Parlaying and Praying: UFC Fight Night 145

By Jordan Breen Feb 22, 2019

With the Ultimate Fighting Championship’s main card debut on ESPN on Feb. 17, it was the best of times, it was the worst of times. On the one hand, we were given the clear frontrunner for “Fight of the Year” with Vicente Luque and Bryan Barberena going to war, but our main event saw one of the best heavyweights ever, Cain Velasquez, go down in 26 seconds courtesy of Francis Ngannou’s right hand and a popped left knee. As we head into the UFC’s debut in the Czech Republic on Saturday, I think it’s a safe to presume that most MMA fans are just hoping to feel something, anything.

If nothing else, one or both of our headliners at the O2 Arena in Prague are going to feel some type of way, as our light heavyweight main event is a pairing of two of the sport’s most ferocious body kickers in Thiago Santos and Jan Blachowicz. It’s a tricky fight to decipher, emblematic of just how difficult a gamble this UFC Fight Night 145 bill might be up and down the card.

We know that less-publicized, smaller-scale UFC cards tend to be a dumping ground for the promotion, where it seeks to simply keep certain fighters active, fulfill contracts and sell tickets with local draws, especially if it is the organization’s debut in any particular country. All of those ideas hold true here, but it doesn’t make it any easier to make cash. Only one favorite on the 13-fight card is higher than -280, and seven favored fighters are below -160. Let’s be clear: There’s money to be made here, but it requires navigating some tricky style matchups, which in many cases involve talent unproven at the UFC level.

The national Czech motto is “Pravda vitezi,” or “Truth prevails,” so let’s figure out how we can sidestep some betting falsehoods and make some money at UFC Fight Night 145:

Straight Up Cash

Santos (-110)

Before we get to stern betting talk, I’ve heard many a fight-loving soul complain that this is what the UFC is offering as a main event as it breaks into a new territory: a Brazilian middleweight against a Polish gatekeeper before a fight-hungry audience like the Czech Republic, which has widely supported smaller shows over the last decade and is a country that has cried out for a UFC debut for years. On that accord, I feel you. On the other hand, we need to realize this is the changing -- and necessary -- face of contention at 205 pounds. The UFC stripped Daniel Cormier; Jon Jones is king again and has beaten Alexander Gustafsson twice now; Cormier destroyed Volkan Oezdemir; and Ryan Bader is in Bellator MMA with two belts on his shoulders. No, this isn’t the sort of fight you would typically put forth to fill an arena with 18,000 seats, but in the modern light heavyweight climate, it’s as legitimate as any fight to help let the cream rise to the top.

With that being said, Mick Maynard’s matchmaking here is smart. For the hardcore fans, you have a battle of the brutal body kickers. Longer-tenured, hardcore observers may bemoan the reality that 205 pounds isn’t the “star” division of MMA anymore as we prepare for Jones defending his title against Anthony Smith, but there’s only one way to create new contenders, and it’s through fights like this. Frankly, you could do worse. Blachowicz is on a four-fight winning streak over increasingly impressive opposition, and Santos is 7-1 over his last eight, having now moved up to 205 pounds, where he may be physically better suited. This isn’t a blockbuster, but it’s still a well-made and valuable fight to the light heavyweight division. Can we cash on it?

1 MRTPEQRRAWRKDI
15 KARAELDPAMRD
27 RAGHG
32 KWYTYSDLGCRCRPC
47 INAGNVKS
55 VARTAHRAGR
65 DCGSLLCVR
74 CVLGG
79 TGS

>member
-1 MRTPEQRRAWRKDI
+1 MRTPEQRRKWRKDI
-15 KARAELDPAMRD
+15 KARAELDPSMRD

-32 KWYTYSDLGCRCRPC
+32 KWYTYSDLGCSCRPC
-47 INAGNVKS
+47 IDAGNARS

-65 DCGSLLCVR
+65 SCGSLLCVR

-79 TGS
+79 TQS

I fully understand why bookies are sizing this up as an even line, given the style matchup. Blachowicz eats a lot of shots, but he is a sturdy technician and has shown it over his winning streak, absorbing some damage to figure out his opponents in order to break them down, whether standing or on the ground. Meanwhile, Santos, for all his piss and vinegar on the feet, is still susceptible to getting popped. However, if you look at how David Branch caught him snoozing in the standup, “Marreta” was clearly expecting a double-leg shot and got clocked with an overhand right. Blachowicz doesn’t tend to mix up his attacks in that way; he’s either striking, or he’s grappling. It’s still a major issue that this is a 25-minute fight and the Pole has shown he can take a licking and keep on ticking, while Santos tends to depreciate in fights, even when he’s dominating. See the Kevin Holland fight.

Still, Santos is the more potent offensive fighter here, and this is a bout, regardless of weight, between two fighters that typically eschew defense. I may have sized this up as a “battle of body kickers,” but Santos has the most devastating left shin to the liver in this entire sport. On top of that, he has savage power in both hands to compliment his body kicks. Santos also lands a whopping 5.02 significant strikes per minute to his opponent’s 3.64, while absorbing almost a full significant strike less over 60 seconds. Blachowicz is the more well-rounded fighter, and if he can tease out the Brazilian and get him on the floor, he could make fools of us all. However, Blachowicz is at an athletic disadvantage and Santos is healthier at 205 pounds, and that dynamic should create a bout in which “Marreta” is piecing up his slower, plodding foe on the feet, no matter the toughness. While I understand bookmakers’ conservative even odds, I like Santos here; this is MMA, and offensive firepower is what wins fights more often than not.